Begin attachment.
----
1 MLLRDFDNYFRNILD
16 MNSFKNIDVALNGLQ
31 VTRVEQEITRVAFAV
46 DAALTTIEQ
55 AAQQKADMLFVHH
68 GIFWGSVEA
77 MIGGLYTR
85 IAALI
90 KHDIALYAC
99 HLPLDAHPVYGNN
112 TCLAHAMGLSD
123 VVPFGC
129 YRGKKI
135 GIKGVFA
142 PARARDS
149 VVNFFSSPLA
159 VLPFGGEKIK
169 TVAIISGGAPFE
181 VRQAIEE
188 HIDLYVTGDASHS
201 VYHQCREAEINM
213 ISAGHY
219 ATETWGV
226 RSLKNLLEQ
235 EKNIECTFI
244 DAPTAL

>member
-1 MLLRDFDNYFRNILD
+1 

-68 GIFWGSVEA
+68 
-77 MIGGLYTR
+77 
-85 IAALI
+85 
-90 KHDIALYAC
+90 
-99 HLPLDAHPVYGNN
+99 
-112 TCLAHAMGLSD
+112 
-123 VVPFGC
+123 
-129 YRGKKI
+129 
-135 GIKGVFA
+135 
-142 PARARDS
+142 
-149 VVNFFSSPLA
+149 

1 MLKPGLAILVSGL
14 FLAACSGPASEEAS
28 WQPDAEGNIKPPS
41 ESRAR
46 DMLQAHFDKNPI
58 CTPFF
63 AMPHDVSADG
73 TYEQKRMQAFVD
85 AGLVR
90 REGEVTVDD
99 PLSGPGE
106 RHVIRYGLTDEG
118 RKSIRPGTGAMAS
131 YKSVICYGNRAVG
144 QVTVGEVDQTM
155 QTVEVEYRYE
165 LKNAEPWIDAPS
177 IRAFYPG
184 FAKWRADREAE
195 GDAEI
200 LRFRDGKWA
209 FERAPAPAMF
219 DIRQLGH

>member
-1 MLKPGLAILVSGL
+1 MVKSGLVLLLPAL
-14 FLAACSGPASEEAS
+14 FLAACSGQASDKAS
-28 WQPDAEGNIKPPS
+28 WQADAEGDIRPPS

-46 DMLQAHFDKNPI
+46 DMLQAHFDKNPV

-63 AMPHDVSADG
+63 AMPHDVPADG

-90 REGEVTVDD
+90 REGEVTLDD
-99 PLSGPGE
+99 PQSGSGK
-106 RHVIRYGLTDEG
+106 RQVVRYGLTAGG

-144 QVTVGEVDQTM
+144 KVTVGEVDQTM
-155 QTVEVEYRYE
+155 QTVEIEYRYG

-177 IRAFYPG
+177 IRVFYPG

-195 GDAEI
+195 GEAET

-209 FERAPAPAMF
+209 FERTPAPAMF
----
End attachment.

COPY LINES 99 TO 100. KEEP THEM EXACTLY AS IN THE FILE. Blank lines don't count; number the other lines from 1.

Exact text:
+195 GEAET

-209 FERAPAPAMF